jennifer101
Posts: 26
Joined: Oct 2012

Thank you ladies for sharing and giving me some comfort about my situation.

salls41's picture
salls41
Posts: 340
Joined: Apr 2012

my normal may not be your normal.. I think we all have pretty much the same numb shock feeling in the beginning but begin our battles differently..some cry for days and then stand up and fight and some fight from the get go and then cry with relief after the battle. I cried on and off through out.. some days I still cry..so don't worry about being normal.. we are all normal.
Good luck.
sandy

Double Whammy's picture
Double Whammy
Posts: 2300
Joined: Jun 2010

They say the words "you have cancer", but you feel fine. I had no symptoms and they told me I had endometrial cancer and then just a few days later they told me I had breast cancer. How could that be? Shouldn't something show? Why wasn't I falling apart? Oh, I had the feeling of being kicked in the gut and I worried and didn't understand and was obsessed, but I did not fall apart. My husband did. I had my teary moments like you're describing and I lived with a feeling of dread, but none of the movie sobbing that I thought I should have.

I had hopeful and positive results from pathology reports - and then they said I needed chemo. Strangely, I was so worried that my oncotype score would come back in that gray area that I was relieved when it came back in the high risk range. How not normal is that?

Finally one day in the middle of my chemo, my daughter sent me a link to a memorial video made for her brother in law who had just died. I watched that and sobbed and sobbed and sobbed. It would have brought me to tears anyway, but this was really big time sobs and I felt it was therapeutic because all of those sobs had been suppressed for whatever reason. So I watched it again and sobbed some more.

This summer it dawned on me that had I not gone in for my well woman exam in 2010 (I was about 2 years overdue) I would not be here today. So, two years later I sobbed again.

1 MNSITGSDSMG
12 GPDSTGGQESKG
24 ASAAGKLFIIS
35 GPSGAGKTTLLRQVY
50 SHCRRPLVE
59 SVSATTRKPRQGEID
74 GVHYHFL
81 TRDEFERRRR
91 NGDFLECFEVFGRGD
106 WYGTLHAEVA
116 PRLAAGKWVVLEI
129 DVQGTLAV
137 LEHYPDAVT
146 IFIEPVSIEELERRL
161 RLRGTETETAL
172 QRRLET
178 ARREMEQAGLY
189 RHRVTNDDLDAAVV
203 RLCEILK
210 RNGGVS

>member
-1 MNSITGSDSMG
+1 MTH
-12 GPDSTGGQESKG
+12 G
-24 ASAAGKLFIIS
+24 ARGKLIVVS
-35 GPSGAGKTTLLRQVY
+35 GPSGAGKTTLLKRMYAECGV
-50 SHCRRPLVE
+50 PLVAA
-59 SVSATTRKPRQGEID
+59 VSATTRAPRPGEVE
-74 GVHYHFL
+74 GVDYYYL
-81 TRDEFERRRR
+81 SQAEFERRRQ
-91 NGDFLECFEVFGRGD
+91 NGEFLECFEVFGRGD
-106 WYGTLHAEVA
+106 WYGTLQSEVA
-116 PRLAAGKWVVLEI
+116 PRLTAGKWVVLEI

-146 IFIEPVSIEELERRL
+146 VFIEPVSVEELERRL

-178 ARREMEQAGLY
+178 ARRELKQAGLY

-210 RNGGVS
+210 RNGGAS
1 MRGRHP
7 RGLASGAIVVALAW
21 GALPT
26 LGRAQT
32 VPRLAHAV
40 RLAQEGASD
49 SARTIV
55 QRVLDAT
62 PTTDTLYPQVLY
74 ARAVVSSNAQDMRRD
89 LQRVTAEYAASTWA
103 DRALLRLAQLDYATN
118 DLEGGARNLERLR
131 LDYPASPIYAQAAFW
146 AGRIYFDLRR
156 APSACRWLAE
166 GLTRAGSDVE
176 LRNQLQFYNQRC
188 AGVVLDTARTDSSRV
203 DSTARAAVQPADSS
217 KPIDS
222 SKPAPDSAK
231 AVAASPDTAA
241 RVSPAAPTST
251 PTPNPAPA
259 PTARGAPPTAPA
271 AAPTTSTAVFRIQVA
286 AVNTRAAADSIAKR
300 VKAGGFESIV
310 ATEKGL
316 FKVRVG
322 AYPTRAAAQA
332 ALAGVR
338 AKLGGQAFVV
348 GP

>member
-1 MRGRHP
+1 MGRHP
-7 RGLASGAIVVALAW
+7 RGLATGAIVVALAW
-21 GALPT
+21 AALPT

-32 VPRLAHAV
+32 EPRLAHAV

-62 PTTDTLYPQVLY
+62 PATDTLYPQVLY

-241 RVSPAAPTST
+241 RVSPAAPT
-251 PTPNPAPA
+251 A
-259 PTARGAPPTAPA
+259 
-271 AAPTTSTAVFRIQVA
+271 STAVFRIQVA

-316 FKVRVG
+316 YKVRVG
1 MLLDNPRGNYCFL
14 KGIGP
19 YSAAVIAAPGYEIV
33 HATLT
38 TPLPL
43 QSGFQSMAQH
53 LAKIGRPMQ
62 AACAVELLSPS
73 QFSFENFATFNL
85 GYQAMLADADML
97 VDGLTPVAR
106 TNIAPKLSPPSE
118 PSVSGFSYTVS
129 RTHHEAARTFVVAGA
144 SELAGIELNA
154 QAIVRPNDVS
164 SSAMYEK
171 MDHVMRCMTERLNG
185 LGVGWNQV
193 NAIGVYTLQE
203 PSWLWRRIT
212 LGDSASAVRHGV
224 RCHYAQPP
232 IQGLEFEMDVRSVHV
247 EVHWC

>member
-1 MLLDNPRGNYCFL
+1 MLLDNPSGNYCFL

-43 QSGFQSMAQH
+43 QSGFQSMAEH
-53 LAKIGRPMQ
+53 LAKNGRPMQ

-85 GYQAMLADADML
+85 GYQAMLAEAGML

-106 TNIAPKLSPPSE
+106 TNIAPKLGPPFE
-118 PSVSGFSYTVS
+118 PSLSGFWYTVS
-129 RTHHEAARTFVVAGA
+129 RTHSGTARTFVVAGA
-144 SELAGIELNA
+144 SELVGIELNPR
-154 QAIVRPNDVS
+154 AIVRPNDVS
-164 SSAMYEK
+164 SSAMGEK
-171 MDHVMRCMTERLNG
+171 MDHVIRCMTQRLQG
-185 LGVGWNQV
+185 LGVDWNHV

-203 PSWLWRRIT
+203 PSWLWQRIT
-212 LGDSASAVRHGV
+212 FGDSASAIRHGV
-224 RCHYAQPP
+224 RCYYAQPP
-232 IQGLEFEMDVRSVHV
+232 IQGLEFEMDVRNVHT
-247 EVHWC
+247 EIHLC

As Sandy says, we're all individuals and how you respond is unique to you. Don't beat yourself up that you think you're not following protocol! And whatever you do, do not allow anyone to tell you how they think you should feel.

Good luck on your upcoming surgery. We're here to help you through it.

Suzanne

abrub's picture
abrub
Posts: 1531
Joined: Mar 2010

I was diagnosed 5 1/2 years ago with a very rare metastatic appendiceal cancer - an unexpected surprise from a "routine hysterectomy." Despite all I went through (multiple extensive surgeries with many complications and rare side effects, including 29 days in hospital at MSK, horrendously painful rounds of intra-peritoneal chemo, and horrible suffering during my systemic chemo with FolFox (a colorectal chemo combination) I still find it hard to believe I've had cancer. I went in feeling healthy, and all of the surgeries and treatments left me feeling horrible. (My story is on my member page.)

One of the reasons I am so active on the boards is that I know I have experience to give back, but also to try to help ME understand that yes, I am a cancer survivor.

It is a very difficult concept to grasp: "I have cancer." No one thinks it will really happen to them, but it does. I'm fortunate that I'm well recovered from all of my treatments, tho with appendix cancer there is a very high likelihood it will recur 10 - 15 years down the road. And of course, I've just been through a breast cancer scare (which brought me here.) And once again, uncommon problems with all that I've been through in learning that I don't have breast cancer.

I've worked with a therapist since diagnosis who is helping me understand the realities of what I've been through, while moving forward in my life. His support through the worst of it was invaluable - his helping me see that I was normal.

So, yes, everything you are saying is normal. We all handle this mental/physical intrusion into our lives differently.

Wishing you well,
Alice

camul's picture
camul
Posts: 2069
Joined: Dec 2010

It wasn't until I had the mastectomy and was doing chemo that I felt like I had cancer. I was working full-time and had two teenagers at home and was taking care of my mom who had a stroke, so I didn't have time to think about it much.